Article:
I was homeschooled. I write it as one word. Always have. College was my first experience with formal schooling. It was a little jarring. I kept thinking, “Seriously? We have to raise our hands?” I know, that makes me sound like a freak.
I am a member of a tiny minority in this country. I did not ride a school bus. I did not sit in a classroom. In my world, there was no recess, no bell, no tests, no gym class, no APs, no prom, and no graduation. Ironically, there was no “homework.”
I have grown accustomed to hearing people tell me, “You seem so normal!” Sometimes they say, “You’re very social!” Or “You don’t have trouble talking to people!” There is always a note of surprise in their tone, and I recognize immediately that they are wondering how it is that I turned out so strikingly normal.
I’m not one of those genius homeschoolers who won the Van Cliburn competition at seventeen and went on to study astrophysics at Yale. I’m not even impressively well-read anymore. Maybe when I was ten, or fourteen, but these days I’d rather watch TV and write songs in my free time. So maybe it comes down to this: For a homeschooler, I guess I’m pretty normal, but compared to everyone else, I’m still too different for comprehension on a beginner’s level. I mean, I can’t even comprehend how different I must be, so it makes sense that the rest of the world has trouble with me.
As a kid, since I was really different from most kids, I figured I’d be famous. Like, right away. By the time I was sixteen. In my mind, sixteen was the absolute latest I could afford to get famous. But that didn’t work out. And instead of touring the world with a fuchsia grand piano and a bevy of scantily clad backup singers, I went to college, like everyone else.
College had never been a part of the plan. College was like the goldfish you eventually get after begging for months for a perky pony with amber spots. College was what other kids did, because they were so used to going to school.
But there I was at college, and suddenly I realized I was unattractive. And awkward. I’d always felt really pretty and popular before then. It was a miraculous transformation. I think for most people this same thing happened in, like, elementary school. Ok, maybe middle school. But, you know, really really early. Maybe it would’ve been better if I had gone through it then. Gotten it over with. At eighteen, I didn’t know what hit me. I didn’t know why I was so depressed suddenly. I started writing a lot of poems called “Prison” and “My Escape” and stuff.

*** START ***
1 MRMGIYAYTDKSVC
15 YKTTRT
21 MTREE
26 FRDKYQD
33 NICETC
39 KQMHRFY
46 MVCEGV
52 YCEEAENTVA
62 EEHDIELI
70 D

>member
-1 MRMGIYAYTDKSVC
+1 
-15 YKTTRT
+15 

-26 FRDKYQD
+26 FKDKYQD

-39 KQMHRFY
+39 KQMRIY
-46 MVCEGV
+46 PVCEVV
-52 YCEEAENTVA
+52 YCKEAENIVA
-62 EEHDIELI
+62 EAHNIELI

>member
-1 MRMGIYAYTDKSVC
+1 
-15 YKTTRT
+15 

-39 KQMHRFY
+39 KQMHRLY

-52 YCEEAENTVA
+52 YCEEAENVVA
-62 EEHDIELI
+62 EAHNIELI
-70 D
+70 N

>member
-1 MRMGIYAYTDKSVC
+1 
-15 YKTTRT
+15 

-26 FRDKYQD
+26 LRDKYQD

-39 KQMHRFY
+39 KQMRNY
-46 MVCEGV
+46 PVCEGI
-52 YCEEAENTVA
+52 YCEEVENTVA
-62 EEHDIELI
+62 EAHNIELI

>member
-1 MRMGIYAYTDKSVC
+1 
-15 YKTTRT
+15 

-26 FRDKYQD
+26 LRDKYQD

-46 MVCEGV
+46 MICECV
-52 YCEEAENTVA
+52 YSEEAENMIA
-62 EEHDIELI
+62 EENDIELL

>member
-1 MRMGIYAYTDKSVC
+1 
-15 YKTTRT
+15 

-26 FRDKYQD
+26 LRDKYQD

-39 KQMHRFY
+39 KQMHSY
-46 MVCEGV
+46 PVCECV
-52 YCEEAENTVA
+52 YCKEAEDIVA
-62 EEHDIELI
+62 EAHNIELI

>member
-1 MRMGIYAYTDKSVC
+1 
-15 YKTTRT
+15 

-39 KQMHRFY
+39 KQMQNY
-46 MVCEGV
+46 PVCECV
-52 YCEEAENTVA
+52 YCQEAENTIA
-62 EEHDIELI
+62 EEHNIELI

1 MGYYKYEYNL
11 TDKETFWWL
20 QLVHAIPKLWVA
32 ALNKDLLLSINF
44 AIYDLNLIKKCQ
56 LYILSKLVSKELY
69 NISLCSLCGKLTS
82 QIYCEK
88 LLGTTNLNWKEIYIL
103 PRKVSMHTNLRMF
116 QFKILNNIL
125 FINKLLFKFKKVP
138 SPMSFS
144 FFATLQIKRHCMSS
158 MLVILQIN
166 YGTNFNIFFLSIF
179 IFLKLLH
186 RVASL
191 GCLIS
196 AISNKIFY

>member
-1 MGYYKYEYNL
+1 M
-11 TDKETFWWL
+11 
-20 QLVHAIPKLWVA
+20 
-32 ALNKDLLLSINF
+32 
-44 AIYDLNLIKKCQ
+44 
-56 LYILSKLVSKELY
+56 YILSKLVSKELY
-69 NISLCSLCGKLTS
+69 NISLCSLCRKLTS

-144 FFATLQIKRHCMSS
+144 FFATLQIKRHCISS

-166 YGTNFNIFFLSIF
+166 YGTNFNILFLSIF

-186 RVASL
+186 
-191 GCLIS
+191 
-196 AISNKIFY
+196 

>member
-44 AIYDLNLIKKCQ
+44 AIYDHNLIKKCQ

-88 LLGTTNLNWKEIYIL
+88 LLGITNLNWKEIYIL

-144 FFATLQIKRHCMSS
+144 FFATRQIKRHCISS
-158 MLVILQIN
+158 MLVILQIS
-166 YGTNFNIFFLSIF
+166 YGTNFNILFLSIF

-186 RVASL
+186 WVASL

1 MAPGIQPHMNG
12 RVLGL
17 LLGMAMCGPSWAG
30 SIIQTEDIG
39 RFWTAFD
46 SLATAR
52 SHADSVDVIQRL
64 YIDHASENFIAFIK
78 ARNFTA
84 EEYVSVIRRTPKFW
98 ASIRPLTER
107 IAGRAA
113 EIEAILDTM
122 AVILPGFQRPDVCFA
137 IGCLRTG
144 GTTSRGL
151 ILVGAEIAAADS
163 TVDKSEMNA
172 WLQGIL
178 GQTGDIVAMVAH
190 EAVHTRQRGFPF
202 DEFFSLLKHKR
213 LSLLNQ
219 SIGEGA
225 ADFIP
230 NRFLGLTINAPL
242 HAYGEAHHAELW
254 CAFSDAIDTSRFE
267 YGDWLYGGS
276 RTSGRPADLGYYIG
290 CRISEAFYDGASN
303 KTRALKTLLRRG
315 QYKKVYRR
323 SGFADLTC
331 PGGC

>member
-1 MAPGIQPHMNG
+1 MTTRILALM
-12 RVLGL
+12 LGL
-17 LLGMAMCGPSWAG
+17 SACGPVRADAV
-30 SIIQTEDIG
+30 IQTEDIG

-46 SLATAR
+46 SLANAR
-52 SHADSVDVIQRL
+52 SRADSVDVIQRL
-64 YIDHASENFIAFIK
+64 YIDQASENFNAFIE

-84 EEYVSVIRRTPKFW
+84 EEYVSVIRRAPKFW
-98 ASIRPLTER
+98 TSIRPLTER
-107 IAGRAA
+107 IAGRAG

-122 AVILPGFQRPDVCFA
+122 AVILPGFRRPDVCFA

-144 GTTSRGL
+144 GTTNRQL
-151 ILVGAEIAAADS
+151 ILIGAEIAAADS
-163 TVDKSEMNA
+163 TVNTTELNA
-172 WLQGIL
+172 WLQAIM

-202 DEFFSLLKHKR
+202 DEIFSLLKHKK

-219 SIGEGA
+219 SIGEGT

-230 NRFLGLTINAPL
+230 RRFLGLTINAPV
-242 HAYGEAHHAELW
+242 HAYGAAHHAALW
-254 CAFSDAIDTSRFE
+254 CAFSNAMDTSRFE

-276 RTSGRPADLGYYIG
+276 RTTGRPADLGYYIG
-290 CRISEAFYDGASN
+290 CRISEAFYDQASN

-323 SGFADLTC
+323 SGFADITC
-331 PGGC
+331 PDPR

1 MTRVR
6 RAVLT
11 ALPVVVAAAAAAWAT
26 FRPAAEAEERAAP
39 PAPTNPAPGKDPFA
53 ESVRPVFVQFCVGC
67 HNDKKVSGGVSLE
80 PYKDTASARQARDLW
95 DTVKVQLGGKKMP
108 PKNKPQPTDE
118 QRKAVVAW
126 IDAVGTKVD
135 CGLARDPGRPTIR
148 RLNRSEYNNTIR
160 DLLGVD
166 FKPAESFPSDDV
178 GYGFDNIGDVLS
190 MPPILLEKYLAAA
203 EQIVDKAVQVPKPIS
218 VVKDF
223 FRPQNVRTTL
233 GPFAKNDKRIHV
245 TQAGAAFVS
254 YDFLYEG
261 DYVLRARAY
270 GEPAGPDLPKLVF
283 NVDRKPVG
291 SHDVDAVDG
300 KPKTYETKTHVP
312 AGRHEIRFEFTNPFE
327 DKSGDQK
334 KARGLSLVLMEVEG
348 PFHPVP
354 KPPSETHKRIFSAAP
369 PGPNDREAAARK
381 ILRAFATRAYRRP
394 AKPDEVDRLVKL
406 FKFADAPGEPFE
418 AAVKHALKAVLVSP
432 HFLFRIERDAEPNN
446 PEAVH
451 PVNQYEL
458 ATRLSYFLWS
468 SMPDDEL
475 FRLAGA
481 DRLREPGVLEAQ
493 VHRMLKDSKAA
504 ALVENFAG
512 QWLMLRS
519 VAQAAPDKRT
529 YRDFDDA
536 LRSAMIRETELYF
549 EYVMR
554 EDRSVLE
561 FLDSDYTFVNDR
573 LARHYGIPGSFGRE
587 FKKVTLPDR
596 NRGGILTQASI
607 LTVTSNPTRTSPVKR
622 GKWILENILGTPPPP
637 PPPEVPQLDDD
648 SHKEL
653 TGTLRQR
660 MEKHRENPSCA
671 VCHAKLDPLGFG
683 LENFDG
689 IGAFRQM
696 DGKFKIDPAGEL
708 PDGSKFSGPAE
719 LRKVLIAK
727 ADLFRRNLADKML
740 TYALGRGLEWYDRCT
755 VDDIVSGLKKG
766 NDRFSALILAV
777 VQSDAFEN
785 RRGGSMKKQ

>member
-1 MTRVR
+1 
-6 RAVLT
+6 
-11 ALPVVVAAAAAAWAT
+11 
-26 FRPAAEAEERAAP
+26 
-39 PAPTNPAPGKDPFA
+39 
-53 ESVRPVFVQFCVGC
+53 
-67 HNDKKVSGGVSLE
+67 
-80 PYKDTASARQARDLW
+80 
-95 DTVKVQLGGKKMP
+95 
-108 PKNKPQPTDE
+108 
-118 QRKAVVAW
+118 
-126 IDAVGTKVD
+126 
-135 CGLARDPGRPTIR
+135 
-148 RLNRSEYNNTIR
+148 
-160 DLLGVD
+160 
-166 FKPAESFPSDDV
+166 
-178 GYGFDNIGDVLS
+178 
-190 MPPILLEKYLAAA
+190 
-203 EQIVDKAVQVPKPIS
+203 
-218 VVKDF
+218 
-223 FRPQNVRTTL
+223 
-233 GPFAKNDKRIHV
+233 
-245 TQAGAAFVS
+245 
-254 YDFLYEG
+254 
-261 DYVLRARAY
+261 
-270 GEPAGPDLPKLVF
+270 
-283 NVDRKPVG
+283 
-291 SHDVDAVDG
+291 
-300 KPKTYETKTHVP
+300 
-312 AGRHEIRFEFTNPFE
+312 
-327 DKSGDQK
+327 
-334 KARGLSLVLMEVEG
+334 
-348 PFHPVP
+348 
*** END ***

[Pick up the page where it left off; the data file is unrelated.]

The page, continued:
Of course, it wasn’t just about my appearance. I had no idea who I was supposed to be around all of these people exactly my age, many of whom had days and days of conversation that centered on TV shows I’d never seen.
But for me, my appearance was tied into every aspect of this new world. It seemed perfectly clear that being hot was critical to succeeding as a girl. And I had a feeling I wasn’t the right kind of “hot.” Smart, I could do, but that was much more important to the professors than the other students.
In retrospect, now that I’m all worldly and grownup (ha!), I realize that if I’d just figured out that not everyone who met me could immediately tell I was an alien freak from planet Homeschooled, freshman year would’ve been easier.
But still, when I hear fifth grade girls in a class I teach talk about how everyone picks on this one girl because she’s “weird-looking,” my stomach turns a little. I’m glad I missed that. At least at eighteen people didn’t just say it to my face.
Here’s the thing, though: Why do we have to end up feeling like that at all? Why is that a normal, expected part of growing up female? Being homeschooled didn’t prevent me from having to feel bad about myself– it just postponed the experience. At the same time, being homeschooled first taught me how beautiful and capable I am, and I wonder if that can ever be completely destroyed. I’m going to go with “Nope.” I have hope that eventually, even if it doesn’t happen right now, I will be sure about how much I rock.
Un-Roast: Today I love my belly. It is really cute. It sticks out a little bit, which looks feminine.
Everyone: How did school impact the way you feel about yourself?
P.S. Homeschooling doesn’t necessarily freak everyone out. Think about Pioneer Woman! She’s a homeschooling mom! And just like her kids, I never knew what grade I was in.